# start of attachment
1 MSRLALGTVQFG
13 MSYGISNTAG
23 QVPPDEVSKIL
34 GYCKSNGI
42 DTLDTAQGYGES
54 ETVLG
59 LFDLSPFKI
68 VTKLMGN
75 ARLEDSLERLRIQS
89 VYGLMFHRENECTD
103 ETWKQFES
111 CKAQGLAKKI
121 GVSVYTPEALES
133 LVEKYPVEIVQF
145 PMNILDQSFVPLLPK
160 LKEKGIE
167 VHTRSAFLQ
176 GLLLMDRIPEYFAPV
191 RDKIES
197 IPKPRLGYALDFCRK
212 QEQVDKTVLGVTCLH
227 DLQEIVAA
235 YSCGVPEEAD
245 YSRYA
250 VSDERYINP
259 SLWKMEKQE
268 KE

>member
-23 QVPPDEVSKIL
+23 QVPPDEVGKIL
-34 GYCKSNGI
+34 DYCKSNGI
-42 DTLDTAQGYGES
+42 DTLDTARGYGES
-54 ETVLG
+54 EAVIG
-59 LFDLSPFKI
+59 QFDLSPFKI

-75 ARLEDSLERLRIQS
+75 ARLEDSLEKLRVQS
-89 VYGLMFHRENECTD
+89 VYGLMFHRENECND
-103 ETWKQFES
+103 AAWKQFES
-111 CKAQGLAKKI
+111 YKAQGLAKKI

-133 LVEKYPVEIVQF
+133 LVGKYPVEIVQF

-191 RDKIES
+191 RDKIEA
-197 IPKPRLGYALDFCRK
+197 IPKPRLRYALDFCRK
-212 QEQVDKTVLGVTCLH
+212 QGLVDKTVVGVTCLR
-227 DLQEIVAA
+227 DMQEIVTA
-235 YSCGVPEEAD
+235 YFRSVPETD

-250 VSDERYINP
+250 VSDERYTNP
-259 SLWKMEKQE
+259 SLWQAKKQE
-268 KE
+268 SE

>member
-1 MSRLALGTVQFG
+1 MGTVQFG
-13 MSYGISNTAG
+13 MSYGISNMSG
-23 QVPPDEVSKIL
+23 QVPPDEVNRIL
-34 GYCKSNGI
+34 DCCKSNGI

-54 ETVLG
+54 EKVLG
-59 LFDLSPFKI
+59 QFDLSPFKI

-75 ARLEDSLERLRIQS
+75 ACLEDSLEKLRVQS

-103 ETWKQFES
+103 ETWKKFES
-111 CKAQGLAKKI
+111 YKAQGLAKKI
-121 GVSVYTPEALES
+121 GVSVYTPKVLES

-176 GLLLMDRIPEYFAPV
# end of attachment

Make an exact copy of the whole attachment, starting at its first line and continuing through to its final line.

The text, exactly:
1 MSRLALGTVQFG
13 MSYGISNTAG
23 QVPPDEVSKIL
34 GYCKSNGI
42 DTLDTAQGYGES
54 ETVLG
59 LFDLSPFKI
68 VTKLMGN
75 ARLEDSLERLRIQS
89 VYGLMFHRENECTD
103 ETWKQFES
111 CKAQGLAKKI
121 GVSVYTPEALES
133 LVEKYPVEIVQF
145 PMNILDQSFVPLLPK
160 LKEKGIE
167 VHTRSAFLQ
176 GLLLMDRIPEYFAPV
191 RDKIES
197 IPKPRLGYALDFCRK
212 QEQVDKTVLGVTCLH
227 DLQEIVAA
235 YSCGVPEEAD
245 YSRYA
250 VSDERYINP
259 SLWKMEKQE
268 KE

>member
-23 QVPPDEVSKIL
+23 QVPPDEVGKIL
-34 GYCKSNGI
+34 DYCKSNGI
-42 DTLDTAQGYGES
+42 DTLDTARGYGES
-54 ETVLG
+54 EAVIG
-59 LFDLSPFKI
+59 QFDLSPFKI

-75 ARLEDSLERLRIQS
+75 ARLEDSLEKLRVQS
-89 VYGLMFHRENECTD
+89 VYGLMFHRENECND
-103 ETWKQFES
+103 AAWKQFES
-111 CKAQGLAKKI
+111 YKAQGLAKKI

-133 LVEKYPVEIVQF
+133 LVGKYPVEIVQF

-191 RDKIES
+191 RDKIEA
-197 IPKPRLGYALDFCRK
+197 IPKPRLRYALDFCRK
-212 QEQVDKTVLGVTCLH
+212 QGLVDKTVVGVTCLR
-227 DLQEIVAA
+227 DMQEIVTA
-235 YSCGVPEEAD
+235 YFRSVPETD

-250 VSDERYINP
+250 VSDERYTNP
-259 SLWKMEKQE
+259 SLWQAKKQE
-268 KE
+268 SE

>member
-1 MSRLALGTVQFG
+1 MGTVQFG
-13 MSYGISNTAG
+13 MSYGISNMSG
-23 QVPPDEVSKIL
+23 QVPPDEVNRIL
-34 GYCKSNGI
+34 DCCKSNGI

-54 ETVLG
+54 EKVLG
-59 LFDLSPFKI
+59 QFDLSPFKI

-75 ARLEDSLERLRIQS
+75 ACLEDSLEKLRVQS

-103 ETWKQFES
+103 ETWKKFES
-111 CKAQGLAKKI
+111 YKAQGLAKKI
-121 GVSVYTPEALES
+121 GVSVYTPKVLES

-176 GLLLMDRIPEYFAPV